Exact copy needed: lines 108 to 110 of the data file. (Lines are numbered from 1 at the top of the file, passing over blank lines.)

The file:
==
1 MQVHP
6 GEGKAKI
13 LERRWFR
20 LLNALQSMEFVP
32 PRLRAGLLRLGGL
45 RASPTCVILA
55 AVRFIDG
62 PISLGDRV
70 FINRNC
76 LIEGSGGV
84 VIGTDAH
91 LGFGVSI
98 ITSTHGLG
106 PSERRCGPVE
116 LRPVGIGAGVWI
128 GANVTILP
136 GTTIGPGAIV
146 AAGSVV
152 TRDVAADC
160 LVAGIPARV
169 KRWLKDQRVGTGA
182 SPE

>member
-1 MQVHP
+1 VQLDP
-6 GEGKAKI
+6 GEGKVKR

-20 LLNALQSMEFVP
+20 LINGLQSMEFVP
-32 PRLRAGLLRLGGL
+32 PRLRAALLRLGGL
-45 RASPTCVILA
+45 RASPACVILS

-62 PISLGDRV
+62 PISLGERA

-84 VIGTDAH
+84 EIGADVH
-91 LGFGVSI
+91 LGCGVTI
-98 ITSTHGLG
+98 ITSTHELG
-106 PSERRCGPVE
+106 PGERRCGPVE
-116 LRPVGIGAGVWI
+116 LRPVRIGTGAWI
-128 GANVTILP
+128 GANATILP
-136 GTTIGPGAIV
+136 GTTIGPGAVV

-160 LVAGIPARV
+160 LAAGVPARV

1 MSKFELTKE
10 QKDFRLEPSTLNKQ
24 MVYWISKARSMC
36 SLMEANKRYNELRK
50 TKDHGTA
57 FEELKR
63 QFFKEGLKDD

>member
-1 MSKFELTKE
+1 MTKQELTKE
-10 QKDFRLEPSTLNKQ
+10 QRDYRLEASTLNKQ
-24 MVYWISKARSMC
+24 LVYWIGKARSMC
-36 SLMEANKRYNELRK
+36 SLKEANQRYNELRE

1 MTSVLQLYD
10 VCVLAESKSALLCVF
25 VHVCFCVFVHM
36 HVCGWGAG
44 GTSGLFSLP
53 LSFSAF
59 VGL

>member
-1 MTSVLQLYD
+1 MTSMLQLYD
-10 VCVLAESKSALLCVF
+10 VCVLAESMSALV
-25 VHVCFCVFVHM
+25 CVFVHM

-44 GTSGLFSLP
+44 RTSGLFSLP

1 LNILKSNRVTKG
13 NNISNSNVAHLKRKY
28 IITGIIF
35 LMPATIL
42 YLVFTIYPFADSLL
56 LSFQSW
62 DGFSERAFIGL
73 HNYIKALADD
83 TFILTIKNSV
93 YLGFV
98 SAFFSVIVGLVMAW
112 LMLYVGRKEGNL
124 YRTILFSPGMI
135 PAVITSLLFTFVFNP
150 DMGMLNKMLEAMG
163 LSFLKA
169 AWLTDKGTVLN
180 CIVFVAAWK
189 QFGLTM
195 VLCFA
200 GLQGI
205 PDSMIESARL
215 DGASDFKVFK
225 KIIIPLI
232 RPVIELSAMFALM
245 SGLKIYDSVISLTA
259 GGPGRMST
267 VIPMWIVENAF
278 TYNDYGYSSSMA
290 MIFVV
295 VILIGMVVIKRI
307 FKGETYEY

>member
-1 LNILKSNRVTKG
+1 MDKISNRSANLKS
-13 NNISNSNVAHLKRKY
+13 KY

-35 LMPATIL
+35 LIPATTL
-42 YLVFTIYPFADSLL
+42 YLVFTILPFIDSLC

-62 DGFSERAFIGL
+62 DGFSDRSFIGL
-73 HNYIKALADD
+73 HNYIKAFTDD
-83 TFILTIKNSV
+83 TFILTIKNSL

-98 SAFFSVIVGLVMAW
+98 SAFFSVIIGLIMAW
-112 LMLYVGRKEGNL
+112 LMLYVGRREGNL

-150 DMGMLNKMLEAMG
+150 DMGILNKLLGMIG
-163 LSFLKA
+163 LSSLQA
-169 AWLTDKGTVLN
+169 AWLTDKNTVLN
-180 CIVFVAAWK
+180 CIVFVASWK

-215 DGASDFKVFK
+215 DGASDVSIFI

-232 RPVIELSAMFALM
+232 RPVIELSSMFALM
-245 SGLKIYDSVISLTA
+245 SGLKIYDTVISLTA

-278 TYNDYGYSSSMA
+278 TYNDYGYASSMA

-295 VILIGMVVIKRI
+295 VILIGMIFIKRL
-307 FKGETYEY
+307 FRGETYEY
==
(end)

232 RPVIELSAMFALM
245 SGLKIYDSVISLTA
259 GGPGRMST